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I'm trying to set up a simple LAMP system while keeping some basic security in mind. If I want to create a MySQL to be accessed by PHP, under what user should create databases? Any references to best practices will be greatly appriciated.


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up vote 2 down vote accepted

Assuming you run the whole stack, there's no reason not to run each application as its own user. You're going to have to create the accounts as root or some other privileged user, but you can either change the username of root - see step 4.5 here or create a new user with the right permissions, but i've never seen anyone do the latter.

As an aside , you might also want to restrict the mysql server to listening to localhost at the firewall level should you need to do anything, you'd have to ssh in, but it makes a compromise less likely.

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Thanks for such a prompt reply and the references. – ezequiel-garzon Apr 7 '12 at 10:51

You seem to be referring to the mysql users rather than the system users, but your reference to the LAMP stack suggests a short comment on the mysql system user...

Typically for production deployment, you would install the mysql, apache, PHP/Perl from the distribution packages and hence you would run the package install command e.g. apt-get install mysql-server apache2 php or yum install httpd mysql-server php53 as the root user, or some user with sudo permissions.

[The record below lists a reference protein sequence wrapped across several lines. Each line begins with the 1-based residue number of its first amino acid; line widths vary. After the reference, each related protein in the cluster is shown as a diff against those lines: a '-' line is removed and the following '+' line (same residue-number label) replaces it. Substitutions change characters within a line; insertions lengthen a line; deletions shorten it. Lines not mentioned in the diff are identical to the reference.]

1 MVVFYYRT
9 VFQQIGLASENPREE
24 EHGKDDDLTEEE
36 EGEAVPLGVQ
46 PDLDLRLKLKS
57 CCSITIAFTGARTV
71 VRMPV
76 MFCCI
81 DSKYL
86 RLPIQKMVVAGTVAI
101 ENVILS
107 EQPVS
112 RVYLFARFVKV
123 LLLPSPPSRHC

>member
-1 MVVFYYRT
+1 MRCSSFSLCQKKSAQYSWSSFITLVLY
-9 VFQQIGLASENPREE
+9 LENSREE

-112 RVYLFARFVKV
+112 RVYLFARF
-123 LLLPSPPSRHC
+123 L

The installation handles configuring users apache and mysql for those services to run as. You might notice that the files in /var/lib/mysql are owned by the mysql user, and that the mysqld process is owned by mysql.

within mysql a user requires the "CREATE" privilege to create new databases, and by default this is assigned to the root user.

I typically set a long (16 chars) password for root and store that in an off-line file, and create a second user "dba" that is used for day-to-day operations. Each database has a user account wiht write permissions only, and the root and dba user are restricted to "localhost" only

  1. Here is a good article on mysql user administration strategy
  2. THis is a more general article but has a section about mysql user strategy
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